Related News Press

News and information

Three-dimensional graphene: Experiment at BESSY II shows that optical properties are tuneable May 24th, 2017

Leti to Demo 1st Wireless UNB Transceiver for ‘Massive Internet of Things’ at RFIC 2017 and IMS 2017: Leti Will also Present Three Papers & Two Workshops on 5G Communications IC Design, from RF to mm-Wave, During IMS 2017 and RFIC 2017 in Hawaii May 24th, 2017

GLOBALFOUNDRIES and Chengdu Partner to Expand FD-SOI Ecosystem in China: More than $100M investment to establish a center of excellence for FDXTM FD-SOI design May 23rd, 2017

Zap! Graphene is bad news for bacteria: Rice, Ben-Gurion universities show laser-induced graphene kills bacteria, resists biofouling May 22nd, 2017

Cancer

Mayo Clinic researchers develop new tumor-shrinking nanoparticle to fight cancer, prevent recurrence May 1st, 2017

Nanoparticle vaccine shows potential as immunotherapy to fight multiple cancer types April 24th, 2017

Nanopores could map small changes in DNA that signal big shifts in cancer April 13th, 2017

Keystone Nano Announces Start Of Clinical Testing Of Ceramide Nanoliposome For The Improved Treatment Of Cancer April 11th, 2017

Govt.-Legislation/Regulation/Funding/Policy

Zap! Graphene is bad news for bacteria: Rice, Ben-Gurion universities show laser-induced graphene kills bacteria, resists biofouling May 22nd, 2017

Graphene-nanotube hybrid boosts lithium metal batteries: Rice University prototypes store 3 times the energy of lithium-ion batteries May 19th, 2017

Stanford scientists use nanotechnology to boost the performance of key industrial catalyst May 18th, 2017

Oddball enzyme provides easy path to synthetic biomaterials May 17th, 2017

Possible Futures

Three-dimensional graphene: Experiment at BESSY II shows that optical properties are tuneable May 24th, 2017

GLOBALFOUNDRIES and Chengdu Partner to Expand FD-SOI Ecosystem in China: More than $100M investment to establish a center of excellence for FDXTM FD-SOI design May 23rd, 2017

Zap! Graphene is bad news for bacteria: Rice, Ben-Gurion universities show laser-induced graphene kills bacteria, resists biofouling May 22nd, 2017

Leti Will Demo World’s-first WVGA 10-µm Pitch GaN Microdisplays for Augmented Reality Video at Display Week in Los Angles: Invited Paper also Will Present Leti’s Success with New Augmented Reality Technology That Reduces Pixel Pitch to Less than 5 Microns May 22nd, 2017

Nanomedicine

Zap! Graphene is bad news for bacteria: Rice, Ben-Gurion universities show laser-induced graphene kills bacteria, resists biofouling May 22nd, 2017

Sensors detect disease markers in breath May 19th, 2017

Oddball enzyme provides easy path to synthetic biomaterials May 17th, 2017

The brighter side of twisted polymers: Conjugated polymers designed with a twist produce tiny, brightly fluorescent particles with broad applications May 16th, 2017

Discoveries

Three-dimensional graphene: Experiment at BESSY II shows that optical properties are tuneable May 24th, 2017

Zap! Graphene is bad news for bacteria: Rice, Ben-Gurion universities show laser-induced graphene kills bacteria, resists biofouling May 22nd, 2017

Sensors detect disease markers in breath May 19th, 2017

Graphene-nanotube hybrid boosts lithium metal batteries: Rice University prototypes store 3 times the energy of lithium-ion batteries May 19th, 2017

Announcements

Three-dimensional graphene: Experiment at BESSY II shows that optical properties are tuneable May 24th, 2017

Leti to Demo 1st Wireless UNB Transceiver for ‘Massive Internet of Things’ at RFIC 2017 and IMS 2017: Leti Will also Present Three Papers & Two Workshops on 5G Communications IC Design, from RF to mm-Wave, During IMS 2017 and RFIC 2017 in Hawaii May 24th, 2017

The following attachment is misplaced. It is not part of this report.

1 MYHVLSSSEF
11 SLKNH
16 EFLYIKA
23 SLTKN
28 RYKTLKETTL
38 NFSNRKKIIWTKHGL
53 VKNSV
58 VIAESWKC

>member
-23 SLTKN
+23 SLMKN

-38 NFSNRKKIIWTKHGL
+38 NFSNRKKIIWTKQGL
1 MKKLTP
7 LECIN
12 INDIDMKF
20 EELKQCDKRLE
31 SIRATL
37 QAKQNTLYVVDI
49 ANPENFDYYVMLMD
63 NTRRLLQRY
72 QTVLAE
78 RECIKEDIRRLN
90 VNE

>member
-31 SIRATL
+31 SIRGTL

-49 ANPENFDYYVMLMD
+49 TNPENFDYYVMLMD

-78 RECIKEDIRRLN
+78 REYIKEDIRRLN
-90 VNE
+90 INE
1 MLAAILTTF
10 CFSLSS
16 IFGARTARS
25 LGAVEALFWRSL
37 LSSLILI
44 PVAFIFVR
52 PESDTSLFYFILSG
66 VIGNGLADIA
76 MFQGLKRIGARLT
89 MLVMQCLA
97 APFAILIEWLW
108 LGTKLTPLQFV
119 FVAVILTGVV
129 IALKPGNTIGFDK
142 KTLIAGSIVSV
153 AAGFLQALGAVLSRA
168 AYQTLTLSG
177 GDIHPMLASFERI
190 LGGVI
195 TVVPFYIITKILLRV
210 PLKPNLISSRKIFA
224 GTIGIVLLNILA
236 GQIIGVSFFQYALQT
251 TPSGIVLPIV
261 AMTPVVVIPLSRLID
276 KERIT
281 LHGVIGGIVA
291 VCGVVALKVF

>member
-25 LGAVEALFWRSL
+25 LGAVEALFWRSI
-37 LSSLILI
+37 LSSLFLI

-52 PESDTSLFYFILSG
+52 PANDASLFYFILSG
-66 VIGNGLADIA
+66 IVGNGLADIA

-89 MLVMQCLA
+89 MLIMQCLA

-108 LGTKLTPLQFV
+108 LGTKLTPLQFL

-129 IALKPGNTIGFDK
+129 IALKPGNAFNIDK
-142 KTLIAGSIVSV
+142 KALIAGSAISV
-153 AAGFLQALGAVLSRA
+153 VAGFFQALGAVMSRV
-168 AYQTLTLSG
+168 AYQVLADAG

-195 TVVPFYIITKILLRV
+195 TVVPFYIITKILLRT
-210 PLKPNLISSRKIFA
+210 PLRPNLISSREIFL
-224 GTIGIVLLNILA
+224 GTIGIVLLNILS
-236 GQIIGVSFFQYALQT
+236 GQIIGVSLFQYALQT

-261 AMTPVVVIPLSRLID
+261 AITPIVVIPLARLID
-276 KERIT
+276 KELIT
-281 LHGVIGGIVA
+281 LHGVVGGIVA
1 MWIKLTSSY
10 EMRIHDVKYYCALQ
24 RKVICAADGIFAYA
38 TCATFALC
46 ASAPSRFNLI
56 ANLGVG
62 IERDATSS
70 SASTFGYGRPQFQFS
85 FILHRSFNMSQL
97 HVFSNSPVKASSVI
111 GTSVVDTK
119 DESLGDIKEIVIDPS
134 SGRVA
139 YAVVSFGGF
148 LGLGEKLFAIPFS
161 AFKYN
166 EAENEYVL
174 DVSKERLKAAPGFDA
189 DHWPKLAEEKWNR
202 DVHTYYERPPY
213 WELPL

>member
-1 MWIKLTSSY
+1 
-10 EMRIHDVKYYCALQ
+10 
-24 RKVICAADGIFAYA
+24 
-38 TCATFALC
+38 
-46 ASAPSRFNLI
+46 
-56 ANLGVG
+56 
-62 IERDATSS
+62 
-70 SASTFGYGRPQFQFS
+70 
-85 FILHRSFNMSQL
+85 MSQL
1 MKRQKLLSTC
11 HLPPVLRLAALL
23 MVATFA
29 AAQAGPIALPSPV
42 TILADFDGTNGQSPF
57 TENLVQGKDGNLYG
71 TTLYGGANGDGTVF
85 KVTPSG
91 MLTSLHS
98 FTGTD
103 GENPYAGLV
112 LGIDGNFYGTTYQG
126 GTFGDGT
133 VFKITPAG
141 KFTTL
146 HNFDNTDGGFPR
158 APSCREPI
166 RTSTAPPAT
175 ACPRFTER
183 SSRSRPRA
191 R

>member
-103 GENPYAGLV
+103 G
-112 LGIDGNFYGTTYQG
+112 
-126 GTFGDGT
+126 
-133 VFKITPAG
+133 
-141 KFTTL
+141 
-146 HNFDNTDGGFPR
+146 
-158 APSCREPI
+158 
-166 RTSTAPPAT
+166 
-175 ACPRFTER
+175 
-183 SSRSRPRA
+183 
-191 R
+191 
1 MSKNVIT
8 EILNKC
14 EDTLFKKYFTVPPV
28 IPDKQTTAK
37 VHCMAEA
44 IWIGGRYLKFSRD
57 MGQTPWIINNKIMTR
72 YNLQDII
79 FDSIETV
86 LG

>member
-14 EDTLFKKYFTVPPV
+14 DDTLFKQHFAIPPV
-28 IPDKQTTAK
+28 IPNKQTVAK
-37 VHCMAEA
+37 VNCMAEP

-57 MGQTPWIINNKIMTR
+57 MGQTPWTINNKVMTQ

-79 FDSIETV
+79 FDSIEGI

GLOBALFOUNDRIES and Chengdu Partner to Expand FD-SOI Ecosystem in China: More than $100M investment to establish a center of excellence for FDXTM FD-SOI design May 23rd, 2017

Zap! Graphene is bad news for bacteria: Rice, Ben-Gurion universities show laser-induced graphene kills bacteria, resists biofouling May 22nd, 2017

Interviews/Book Reviews/Essays/Reports/Podcasts/Journals/White papers

Three-dimensional graphene: Experiment at BESSY II shows that optical properties are tuneable May 24th, 2017

Zap! Graphene is bad news for bacteria: Rice, Ben-Gurion universities show laser-induced graphene kills bacteria, resists biofouling May 22nd, 2017

Sensors detect disease markers in breath May 19th, 2017

Graphene-nanotube hybrid boosts lithium metal batteries: Rice University prototypes store 3 times the energy of lithium-ion batteries May 19th, 2017

Grants/Sponsored Research/Awards/Scholarships/Gifts/Contests/Honors/Records

Zap! Graphene is bad news for bacteria: Rice, Ben-Gurion universities show laser-induced graphene kills bacteria, resists biofouling May 22nd, 2017

Gas gives laser-induced graphene super properties: Rice University study shows inexpensive material can be superhydrophilic or superhydrophobic May 15th, 2017

Fed grant backs nanofiber development: Rice University joins Department of Energy 'Next Generation Machines' initiative May 10th, 2017

'Hot' electrons don't mind the gap: Rice University scientists find nanogaps in plasmonic gold wires enhance voltage when excited May 8th, 2017

Nanobiotechnology

Zap! Graphene is bad news for bacteria: Rice, Ben-Gurion universities show laser-induced graphene kills bacteria, resists biofouling May 22nd, 2017

Sensors detect disease markers in breath May 19th, 2017

Oddball enzyme provides easy path to synthetic biomaterials May 17th, 2017

The brighter side of twisted polymers: Conjugated polymers designed with a twist produce tiny, brightly fluorescent particles with broad applications May 16th, 2017

NanoNews-Digest
The latest news from around the world, FREE



  Premium Products
NanoNews-Custom
Only the news you want to read!
 Learn More
NanoTech-Transfer
University Technology Transfer & Patents
 Learn More
NanoStrategies
Full-service, expert consulting
 Learn More











ASP
Nanotechnology Now Featured Books




NNN

The Hunger Project